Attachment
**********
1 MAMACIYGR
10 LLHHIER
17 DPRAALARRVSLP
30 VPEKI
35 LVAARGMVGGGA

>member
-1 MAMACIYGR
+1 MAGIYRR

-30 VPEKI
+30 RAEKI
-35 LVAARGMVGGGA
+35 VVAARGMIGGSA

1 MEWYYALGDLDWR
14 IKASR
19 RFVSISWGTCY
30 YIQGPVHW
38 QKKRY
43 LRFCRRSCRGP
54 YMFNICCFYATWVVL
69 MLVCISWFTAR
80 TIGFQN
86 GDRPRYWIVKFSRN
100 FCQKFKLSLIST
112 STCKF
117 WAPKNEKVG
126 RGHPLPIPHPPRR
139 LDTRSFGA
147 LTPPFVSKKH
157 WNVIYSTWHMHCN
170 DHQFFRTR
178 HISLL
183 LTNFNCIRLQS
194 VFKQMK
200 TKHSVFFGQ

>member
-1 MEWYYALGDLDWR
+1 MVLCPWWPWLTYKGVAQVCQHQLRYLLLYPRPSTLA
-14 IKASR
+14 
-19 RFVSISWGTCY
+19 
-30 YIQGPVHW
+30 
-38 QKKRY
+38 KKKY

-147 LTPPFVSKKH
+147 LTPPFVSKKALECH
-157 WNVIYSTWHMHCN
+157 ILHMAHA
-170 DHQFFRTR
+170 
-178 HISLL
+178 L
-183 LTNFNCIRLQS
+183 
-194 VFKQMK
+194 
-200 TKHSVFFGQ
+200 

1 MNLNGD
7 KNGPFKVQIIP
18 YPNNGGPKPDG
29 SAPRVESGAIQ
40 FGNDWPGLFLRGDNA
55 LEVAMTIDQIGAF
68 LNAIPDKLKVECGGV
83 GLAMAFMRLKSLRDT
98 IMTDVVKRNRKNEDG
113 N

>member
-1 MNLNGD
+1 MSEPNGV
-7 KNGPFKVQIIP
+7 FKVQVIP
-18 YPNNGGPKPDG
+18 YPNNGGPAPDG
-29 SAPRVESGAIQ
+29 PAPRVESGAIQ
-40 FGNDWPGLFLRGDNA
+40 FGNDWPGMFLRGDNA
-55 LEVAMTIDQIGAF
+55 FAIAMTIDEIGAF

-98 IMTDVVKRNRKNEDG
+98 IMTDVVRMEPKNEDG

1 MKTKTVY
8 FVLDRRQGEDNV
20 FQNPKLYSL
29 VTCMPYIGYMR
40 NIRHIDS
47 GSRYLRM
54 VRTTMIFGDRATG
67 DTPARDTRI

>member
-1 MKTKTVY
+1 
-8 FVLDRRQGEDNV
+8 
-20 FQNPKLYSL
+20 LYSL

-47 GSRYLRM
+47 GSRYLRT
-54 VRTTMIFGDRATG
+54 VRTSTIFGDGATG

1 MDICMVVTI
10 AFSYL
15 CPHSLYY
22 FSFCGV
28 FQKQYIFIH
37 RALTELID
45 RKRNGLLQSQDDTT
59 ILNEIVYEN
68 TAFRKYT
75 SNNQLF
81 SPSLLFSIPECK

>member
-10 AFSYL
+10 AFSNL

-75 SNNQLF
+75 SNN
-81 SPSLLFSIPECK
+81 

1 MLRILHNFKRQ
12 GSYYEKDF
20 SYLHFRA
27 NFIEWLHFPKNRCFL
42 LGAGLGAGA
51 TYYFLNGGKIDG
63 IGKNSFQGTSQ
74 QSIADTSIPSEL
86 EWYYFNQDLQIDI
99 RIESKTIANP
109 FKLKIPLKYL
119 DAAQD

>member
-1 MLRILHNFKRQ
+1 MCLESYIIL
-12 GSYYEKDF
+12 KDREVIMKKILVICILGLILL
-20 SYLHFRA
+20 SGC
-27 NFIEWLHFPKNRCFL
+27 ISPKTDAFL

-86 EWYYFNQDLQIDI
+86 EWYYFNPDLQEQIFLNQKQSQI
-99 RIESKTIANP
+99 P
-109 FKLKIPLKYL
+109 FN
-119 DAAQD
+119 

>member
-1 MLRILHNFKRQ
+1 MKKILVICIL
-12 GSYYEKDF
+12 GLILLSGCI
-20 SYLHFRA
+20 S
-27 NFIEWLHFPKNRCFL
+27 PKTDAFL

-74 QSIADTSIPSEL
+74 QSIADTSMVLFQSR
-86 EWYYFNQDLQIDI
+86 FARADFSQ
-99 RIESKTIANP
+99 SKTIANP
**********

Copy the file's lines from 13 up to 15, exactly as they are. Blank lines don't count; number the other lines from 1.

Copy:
1 MEWYYALGDLDWR
14 IKASR
19 RFVSISWGTCY